Q: My horse is a young Thoroughbred I recently adopted from a rescue site. I’ve started him over low jumps, and his hind end seems very overpowering when he soars over them. I feel like he’s pushing me out of the saddle. Is this just his style of jumping or am I doing something wrong?
A: While some athletic horses do indeed jump with an extra amount of exuberance with their hind end, that’s not often the case. Many green horses over-jump an obstacle due to fear or anxiety. Rather than blasting off any more than necessary to clear a jump, your horse needs to remain relaxed and confident so he can think through the physical process of jumping. Until he understands how to utilize his body correctly, your horse may be jumping in a style that forces him to drop his front legs rather than rotating his shoulder up and bending his knees. That can sometimes give a rider the sensation of being tossed out of the saddle, because the horse’s hind end is flipping upwards while the front end is dropping downward.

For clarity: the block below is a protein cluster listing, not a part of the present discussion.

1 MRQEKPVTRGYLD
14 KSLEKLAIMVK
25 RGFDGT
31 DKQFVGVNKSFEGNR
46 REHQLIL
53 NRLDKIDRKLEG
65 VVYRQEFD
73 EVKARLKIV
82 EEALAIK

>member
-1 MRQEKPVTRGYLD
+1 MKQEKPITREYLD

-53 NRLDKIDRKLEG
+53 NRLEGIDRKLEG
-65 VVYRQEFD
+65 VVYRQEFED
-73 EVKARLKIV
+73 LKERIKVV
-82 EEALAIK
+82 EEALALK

Trotting to the base of many, many low jumps and working slowly over cavaletti and simple gymnastic exercises should help your horse use his body more efficiently. Also, make sure you have a knowledgeable person on the ground who can “spot” your horse’s jumping efforts. They should raise the jumps only when your horse is jumping in a calm manner with correct technique. As you’ve learned, it’s nearly impossible to fine-tune a horse’s jumping style in the saddle. Every rider needs a pair of eyes on the ground when it comes to working with a green horse.
Good to know.